Keywords:
higher education technology user environment ecosystem theory

Creative CommonsThis work is licensed under a Creative Commons Attribution 4.0 International License. To view a copy of this license, visit http://creativecommons.org/licenses/by/4.0/

References:

[1]  Adomavicius, G., Bockstedt, J.C., Gupta, A., Kauffman, R.J. (2005). Technology Roles in an Ecosystem Model of Technology Evolution. Information and Decision Sciences, Carlson School of Management, University of Minnesota, pp. 3-31.
 
[2]  Bijker, W. E., Hughes, T. P., Pinch, T., & Douglas, D. G. (2012). The social construction of technological systems: New directions in the sociology and history of technology. MIT press.
 
[3]  Bronfenbrenner, U. (1979). The ecology of human development, Cambridge, MA: Harvard University Press.
 
[4]  Capper, K. (2003). Complexities and Challenges of Integrating Technology into the Curriculum, TechKnowLogia, January - March 2003, pp. 60-63.
 
[5]  Christensen, J. (2010). Proposed Enhancement of Bronfenbrenner’s Development Ecology Model, Education Inquiry, 1 (2): 101-110.
 
[6]  Ezziane, Z. (2007). Information Technology Literacy: Implications on Teaching and Learning, Educational Technology & Society, 10 (3), 175-191.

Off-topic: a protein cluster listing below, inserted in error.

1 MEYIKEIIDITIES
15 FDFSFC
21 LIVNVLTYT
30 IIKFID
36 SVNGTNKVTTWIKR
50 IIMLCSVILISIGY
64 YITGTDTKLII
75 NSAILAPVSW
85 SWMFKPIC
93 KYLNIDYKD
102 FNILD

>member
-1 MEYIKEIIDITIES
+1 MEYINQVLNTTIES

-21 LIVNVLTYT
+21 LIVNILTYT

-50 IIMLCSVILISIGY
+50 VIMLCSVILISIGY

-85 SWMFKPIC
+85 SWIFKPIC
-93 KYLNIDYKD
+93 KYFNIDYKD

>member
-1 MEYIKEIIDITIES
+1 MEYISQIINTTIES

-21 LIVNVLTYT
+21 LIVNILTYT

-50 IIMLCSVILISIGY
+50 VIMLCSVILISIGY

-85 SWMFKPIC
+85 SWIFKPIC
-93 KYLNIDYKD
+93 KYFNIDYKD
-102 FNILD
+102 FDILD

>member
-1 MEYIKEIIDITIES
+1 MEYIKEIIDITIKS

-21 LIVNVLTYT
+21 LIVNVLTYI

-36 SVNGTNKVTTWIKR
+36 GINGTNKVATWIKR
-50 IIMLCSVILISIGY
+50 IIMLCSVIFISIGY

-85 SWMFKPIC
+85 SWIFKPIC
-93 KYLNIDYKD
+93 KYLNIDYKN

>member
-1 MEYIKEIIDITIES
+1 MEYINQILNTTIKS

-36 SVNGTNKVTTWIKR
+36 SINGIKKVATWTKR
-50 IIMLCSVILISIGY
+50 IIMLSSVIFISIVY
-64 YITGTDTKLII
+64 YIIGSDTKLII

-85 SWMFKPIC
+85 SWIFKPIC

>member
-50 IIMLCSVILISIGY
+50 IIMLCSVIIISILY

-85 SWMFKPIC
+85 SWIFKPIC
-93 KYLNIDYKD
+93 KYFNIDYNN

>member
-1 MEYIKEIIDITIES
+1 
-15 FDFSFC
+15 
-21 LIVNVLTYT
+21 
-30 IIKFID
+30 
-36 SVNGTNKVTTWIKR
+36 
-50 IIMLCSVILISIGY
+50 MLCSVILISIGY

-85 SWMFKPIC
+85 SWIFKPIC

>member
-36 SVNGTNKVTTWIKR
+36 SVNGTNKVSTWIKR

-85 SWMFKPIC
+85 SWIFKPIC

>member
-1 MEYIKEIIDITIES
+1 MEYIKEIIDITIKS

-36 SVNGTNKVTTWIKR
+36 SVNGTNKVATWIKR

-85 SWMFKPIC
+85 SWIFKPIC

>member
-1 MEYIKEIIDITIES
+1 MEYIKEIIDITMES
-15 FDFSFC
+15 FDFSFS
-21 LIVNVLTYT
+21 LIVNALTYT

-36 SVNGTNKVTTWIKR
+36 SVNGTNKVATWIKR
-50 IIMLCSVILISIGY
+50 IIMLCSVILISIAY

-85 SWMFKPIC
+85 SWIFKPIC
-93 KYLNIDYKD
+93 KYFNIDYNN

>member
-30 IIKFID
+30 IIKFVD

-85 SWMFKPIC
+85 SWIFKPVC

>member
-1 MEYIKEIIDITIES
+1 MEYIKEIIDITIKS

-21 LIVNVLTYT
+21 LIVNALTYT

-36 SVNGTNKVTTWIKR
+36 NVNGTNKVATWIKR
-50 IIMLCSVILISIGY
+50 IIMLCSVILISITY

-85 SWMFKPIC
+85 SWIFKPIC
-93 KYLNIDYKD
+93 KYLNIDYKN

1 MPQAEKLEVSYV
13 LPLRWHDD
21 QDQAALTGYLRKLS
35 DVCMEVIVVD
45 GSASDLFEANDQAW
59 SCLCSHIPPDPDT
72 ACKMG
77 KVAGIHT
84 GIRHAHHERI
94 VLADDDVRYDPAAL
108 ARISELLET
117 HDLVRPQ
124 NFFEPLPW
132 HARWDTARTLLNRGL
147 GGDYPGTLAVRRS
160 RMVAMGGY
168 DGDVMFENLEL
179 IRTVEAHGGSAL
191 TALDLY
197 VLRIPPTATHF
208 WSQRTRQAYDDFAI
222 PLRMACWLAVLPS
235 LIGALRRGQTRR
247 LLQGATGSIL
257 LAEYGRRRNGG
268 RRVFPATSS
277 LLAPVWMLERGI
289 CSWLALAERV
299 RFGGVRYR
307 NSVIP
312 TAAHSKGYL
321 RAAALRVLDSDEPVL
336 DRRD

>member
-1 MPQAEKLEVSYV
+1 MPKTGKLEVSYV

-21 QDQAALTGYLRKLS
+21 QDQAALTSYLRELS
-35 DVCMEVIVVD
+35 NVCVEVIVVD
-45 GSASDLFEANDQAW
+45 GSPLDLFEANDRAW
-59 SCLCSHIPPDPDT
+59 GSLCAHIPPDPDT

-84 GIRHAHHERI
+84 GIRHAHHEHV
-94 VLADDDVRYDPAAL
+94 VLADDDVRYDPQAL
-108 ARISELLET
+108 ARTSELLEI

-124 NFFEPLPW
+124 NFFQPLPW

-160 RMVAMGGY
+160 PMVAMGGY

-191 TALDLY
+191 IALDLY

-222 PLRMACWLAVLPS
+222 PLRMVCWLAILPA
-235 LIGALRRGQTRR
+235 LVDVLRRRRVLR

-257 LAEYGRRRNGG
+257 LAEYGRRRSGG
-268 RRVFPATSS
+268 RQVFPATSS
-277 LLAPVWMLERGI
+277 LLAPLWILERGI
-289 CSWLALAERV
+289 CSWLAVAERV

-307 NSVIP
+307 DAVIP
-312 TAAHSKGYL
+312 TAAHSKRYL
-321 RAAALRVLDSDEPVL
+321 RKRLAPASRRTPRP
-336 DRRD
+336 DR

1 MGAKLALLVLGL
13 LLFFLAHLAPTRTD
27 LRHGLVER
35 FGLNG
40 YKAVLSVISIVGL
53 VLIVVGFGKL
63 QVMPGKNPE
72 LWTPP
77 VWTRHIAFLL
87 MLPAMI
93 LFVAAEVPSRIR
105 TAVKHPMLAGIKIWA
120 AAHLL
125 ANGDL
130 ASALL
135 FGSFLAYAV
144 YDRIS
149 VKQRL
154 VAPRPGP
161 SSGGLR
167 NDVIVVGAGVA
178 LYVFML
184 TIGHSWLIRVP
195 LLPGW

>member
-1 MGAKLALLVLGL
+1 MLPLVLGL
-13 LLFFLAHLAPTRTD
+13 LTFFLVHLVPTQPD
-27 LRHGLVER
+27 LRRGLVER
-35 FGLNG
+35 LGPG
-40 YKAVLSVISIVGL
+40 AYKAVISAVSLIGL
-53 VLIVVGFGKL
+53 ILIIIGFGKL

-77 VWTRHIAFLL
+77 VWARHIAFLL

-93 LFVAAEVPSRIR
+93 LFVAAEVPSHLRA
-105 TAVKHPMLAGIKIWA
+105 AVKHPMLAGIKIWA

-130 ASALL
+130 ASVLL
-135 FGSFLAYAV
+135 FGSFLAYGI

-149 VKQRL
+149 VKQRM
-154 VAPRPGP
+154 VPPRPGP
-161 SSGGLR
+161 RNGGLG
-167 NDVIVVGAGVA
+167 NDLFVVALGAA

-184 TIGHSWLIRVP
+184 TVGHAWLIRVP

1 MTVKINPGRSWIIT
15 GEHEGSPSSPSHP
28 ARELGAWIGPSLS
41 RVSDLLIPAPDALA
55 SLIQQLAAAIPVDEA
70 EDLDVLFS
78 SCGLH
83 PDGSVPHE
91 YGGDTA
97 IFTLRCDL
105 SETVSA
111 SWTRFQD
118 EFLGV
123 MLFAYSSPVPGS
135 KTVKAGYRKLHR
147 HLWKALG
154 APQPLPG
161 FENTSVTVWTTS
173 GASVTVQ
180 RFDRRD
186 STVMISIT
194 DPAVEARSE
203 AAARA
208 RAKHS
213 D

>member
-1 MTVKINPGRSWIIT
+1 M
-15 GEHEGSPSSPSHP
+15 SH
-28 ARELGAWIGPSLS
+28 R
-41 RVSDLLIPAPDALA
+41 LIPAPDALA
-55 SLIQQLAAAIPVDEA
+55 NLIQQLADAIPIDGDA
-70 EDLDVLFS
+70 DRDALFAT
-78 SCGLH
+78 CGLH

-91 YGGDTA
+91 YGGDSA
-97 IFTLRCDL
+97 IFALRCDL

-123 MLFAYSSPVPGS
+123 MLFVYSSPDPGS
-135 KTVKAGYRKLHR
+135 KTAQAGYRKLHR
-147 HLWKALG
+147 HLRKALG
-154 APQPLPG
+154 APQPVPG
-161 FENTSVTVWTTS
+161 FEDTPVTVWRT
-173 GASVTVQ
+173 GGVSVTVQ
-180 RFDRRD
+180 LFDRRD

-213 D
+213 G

[7]  Groffman, P.M., Baron, J.S., Blett, T., Gold, A.J., Goodman, I., Gunderson, L.H., Levinson, B.M., Palmer, M.A., Paerl, H.W., Peterson, G.D., Poff, N.L., Rejeski, D.R., Reynolds, J.F., Turner, M.G., Weathers, K.C., Wiens, J. (2006). Ecological Thresholds: The Key to Successful Environmental Management or an Important Concept with No Practical Application? Ecosystems, 9: 1-13.
 
[8]  Härkönen, U. (2007). The Bronfenbrenner ecological systems theory of human development, Scientific Articles of V International Conference, pp. 1-17.
 
[9]  HR.com (2011). An Overview of HCM Technology Deployment and Factors Influencing the Strategy, Research White Paper, 4-16.
 
[10]  Jones, V., Jo, J.H. (2004). Ubiquitous learning environment: An adaptive teaching system using ubiquitous technology. In R. Atkinson, C. McBeath, D. Jonas-Dwyer & R. Phillips (Eds),
 
[11]  Jørgensen, S.E. (2006). An Integrated Ecosystem Theory, EAS Publishing House, pp. 19-33.
 
[12]  Lewthwaite, G. (2011). Applications and Utility of Urie Bronfenbrenner’s Bio-ecological Theory, Manitoba Education Research Network, 4: 3-104.
 
[13]  Lindholm, J., Pavia, R. (2010). Examples of Ecosystem-Based Management in National Marine Sanctuaries: Moving from Theory to Practice, Office of National Marine Sanctuaries, pp. 8-39.
 
[14]  Paquette, D., Ryan, J. (2001). Bronfenbrenner’s Ecological Systems Theory, pp. 2-12.
 
[15]  Rhema, A., Miliszewska, I. (2010). Towards E-Learning in Higher Education in Libya, Issues in Informing Science and Information Technology, 7, 424-437.
 
[16]  Wu, P. F. (2011). A mixed methods approach to technology acceptance research.
 
[17]  Zhao, Y., Frank, K.A. (nd). Factors Affecting Technology Uses In Schools: An Ecological Perspective, Michigan State Univeristy, pp. 5-54.